Muhammad Jasim Rwaisha feels his family is much safer now that locks have been installed on his home. A new toilet and water tanks will also make a big difference for the health of his family.
Last Sunday, I traveled to northern Jordan to visit Syrian refugee families whose homes had been rehabilitated through the support of Canadian Lutherans and the Canadian government.
Many Syrian families who have fled the war are living in run-down or makeshift shelters without basic services like water and electricity, simply because they can’t find decent, affordable places to live.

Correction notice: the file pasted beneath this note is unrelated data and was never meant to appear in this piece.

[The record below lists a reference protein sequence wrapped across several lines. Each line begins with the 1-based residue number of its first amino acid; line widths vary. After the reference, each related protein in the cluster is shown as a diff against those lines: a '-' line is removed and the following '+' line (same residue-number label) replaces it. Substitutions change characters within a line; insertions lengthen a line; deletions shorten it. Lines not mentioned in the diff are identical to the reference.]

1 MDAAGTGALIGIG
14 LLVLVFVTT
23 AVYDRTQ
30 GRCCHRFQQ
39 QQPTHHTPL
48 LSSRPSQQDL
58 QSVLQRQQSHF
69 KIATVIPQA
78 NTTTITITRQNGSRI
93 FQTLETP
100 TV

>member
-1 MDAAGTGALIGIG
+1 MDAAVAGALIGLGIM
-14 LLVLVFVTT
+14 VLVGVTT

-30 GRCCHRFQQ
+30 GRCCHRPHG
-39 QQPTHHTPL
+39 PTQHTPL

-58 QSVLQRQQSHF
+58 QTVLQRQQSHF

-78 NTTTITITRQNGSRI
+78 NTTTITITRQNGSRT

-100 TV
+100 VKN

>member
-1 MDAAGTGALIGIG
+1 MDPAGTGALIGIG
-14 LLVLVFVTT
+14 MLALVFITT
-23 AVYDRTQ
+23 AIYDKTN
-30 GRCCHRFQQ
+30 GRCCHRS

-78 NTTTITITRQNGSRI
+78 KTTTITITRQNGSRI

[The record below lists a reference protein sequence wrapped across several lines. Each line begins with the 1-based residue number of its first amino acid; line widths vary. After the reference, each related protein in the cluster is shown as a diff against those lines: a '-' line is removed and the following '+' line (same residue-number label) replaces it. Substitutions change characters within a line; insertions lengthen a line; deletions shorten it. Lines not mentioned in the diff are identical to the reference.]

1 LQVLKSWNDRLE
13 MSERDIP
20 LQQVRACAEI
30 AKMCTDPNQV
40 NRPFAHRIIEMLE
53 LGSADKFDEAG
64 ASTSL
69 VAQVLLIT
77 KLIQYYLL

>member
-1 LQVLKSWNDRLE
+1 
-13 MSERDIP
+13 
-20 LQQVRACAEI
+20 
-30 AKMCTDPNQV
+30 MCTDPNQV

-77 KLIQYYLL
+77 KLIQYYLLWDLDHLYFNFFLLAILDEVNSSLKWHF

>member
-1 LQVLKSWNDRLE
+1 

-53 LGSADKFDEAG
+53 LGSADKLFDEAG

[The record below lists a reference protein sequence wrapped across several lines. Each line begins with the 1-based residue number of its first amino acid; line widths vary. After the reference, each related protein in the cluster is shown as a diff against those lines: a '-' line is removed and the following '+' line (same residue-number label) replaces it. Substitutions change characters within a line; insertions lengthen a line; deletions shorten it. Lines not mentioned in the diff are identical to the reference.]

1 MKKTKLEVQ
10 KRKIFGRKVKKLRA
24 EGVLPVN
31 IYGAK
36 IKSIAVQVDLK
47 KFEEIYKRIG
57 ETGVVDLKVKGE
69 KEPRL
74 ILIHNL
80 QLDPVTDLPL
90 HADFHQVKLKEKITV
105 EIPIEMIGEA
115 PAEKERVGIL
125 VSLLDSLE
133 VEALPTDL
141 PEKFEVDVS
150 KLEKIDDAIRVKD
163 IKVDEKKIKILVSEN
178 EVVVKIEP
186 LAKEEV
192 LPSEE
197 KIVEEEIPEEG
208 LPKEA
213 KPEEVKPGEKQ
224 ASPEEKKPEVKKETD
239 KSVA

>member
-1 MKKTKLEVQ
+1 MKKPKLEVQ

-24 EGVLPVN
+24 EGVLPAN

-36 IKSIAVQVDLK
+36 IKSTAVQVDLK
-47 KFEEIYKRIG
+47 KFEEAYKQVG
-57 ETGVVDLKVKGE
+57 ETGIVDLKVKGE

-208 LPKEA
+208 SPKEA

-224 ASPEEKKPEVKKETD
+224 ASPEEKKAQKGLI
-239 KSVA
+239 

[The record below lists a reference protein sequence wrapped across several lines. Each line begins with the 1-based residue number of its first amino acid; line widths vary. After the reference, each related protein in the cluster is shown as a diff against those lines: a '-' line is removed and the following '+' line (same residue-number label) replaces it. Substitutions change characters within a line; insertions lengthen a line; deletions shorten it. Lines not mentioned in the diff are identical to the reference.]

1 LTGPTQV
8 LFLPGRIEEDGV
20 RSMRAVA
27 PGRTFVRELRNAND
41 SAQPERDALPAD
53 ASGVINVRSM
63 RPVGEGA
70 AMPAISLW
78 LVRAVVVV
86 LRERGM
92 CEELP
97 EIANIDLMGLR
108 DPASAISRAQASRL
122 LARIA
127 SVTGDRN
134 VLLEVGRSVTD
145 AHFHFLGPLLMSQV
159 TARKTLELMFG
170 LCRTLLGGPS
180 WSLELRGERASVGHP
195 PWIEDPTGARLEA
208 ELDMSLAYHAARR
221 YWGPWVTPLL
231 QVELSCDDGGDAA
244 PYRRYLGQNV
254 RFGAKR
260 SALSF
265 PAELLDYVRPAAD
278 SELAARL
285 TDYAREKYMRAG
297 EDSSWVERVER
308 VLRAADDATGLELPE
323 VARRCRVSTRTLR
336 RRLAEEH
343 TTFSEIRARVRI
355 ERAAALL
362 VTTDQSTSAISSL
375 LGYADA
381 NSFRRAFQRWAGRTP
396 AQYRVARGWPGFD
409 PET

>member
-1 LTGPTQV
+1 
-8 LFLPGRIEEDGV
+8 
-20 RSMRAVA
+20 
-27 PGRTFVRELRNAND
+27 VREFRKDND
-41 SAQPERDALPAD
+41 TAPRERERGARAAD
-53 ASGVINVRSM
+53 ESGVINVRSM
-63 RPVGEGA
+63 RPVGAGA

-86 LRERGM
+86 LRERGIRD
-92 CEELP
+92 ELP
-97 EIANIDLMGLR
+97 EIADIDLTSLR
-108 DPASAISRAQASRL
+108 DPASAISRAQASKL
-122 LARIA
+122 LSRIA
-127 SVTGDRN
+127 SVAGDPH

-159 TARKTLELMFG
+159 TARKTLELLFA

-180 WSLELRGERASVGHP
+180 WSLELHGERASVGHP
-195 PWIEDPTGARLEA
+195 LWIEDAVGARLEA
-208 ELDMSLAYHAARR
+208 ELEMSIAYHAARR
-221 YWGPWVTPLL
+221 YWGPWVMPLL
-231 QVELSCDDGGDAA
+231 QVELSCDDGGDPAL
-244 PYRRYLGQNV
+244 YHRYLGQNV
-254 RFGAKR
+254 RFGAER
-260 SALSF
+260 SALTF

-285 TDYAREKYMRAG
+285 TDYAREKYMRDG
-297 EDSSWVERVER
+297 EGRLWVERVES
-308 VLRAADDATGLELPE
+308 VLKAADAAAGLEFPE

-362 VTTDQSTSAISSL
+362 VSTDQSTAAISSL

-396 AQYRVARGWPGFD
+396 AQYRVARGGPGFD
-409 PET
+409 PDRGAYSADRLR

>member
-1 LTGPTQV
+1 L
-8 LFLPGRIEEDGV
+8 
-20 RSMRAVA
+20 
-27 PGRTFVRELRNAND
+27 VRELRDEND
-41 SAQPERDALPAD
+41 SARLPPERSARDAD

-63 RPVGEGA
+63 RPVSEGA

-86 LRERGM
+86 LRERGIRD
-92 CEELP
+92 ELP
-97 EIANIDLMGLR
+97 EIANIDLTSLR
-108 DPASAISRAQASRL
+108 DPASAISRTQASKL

I met Muhammad Jasim Rwaisha, along with two of his four grandchildren. One of his grandchildren was orphaned as a result of the civil war in Syria. Thirteen people (three families) live in this home, including a beautiful baby girl who was only 10 days old.
Muhammad said that before the renovations, he couldn’t sleep because they did not have doors that locked so he feared for his family’s safety and the security of their belongings. Without proper doors and windows, their living space was very noisy.
It is amazing what a difference a seemingly small change made for this family. Their home also underwent more significant renovations such as work on the electrical and sewage systems and installation of a new toilet and water tanks; however, it was the locks on the doors that meant the most to Muhammad.
- by Kristy Schroeder, CLWR program officer. Kristy has been visiting Jordan, seeing how Canadian Lutherans are making a difference for Syrian refugees.